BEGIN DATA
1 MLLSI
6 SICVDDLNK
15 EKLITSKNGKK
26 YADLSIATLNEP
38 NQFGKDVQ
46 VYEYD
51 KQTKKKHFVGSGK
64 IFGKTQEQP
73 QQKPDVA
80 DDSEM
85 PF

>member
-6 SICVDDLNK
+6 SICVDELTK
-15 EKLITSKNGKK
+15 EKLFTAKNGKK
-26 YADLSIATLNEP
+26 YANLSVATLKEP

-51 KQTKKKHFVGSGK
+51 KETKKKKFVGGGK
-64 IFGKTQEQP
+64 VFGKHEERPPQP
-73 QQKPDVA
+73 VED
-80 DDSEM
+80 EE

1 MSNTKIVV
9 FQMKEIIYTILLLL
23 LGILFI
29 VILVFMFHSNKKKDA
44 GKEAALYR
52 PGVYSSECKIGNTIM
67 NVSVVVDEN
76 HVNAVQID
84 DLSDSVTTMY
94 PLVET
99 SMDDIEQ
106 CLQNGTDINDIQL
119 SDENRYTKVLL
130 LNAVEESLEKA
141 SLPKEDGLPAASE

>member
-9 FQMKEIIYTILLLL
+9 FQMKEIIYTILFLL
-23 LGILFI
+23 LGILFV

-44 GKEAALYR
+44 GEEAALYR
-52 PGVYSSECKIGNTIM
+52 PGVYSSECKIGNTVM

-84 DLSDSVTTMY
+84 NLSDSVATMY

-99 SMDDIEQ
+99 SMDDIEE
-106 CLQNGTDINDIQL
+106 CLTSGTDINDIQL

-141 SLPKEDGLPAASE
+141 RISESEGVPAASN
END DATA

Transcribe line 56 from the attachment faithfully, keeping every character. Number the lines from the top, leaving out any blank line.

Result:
+106 CLTSGTDINDIQL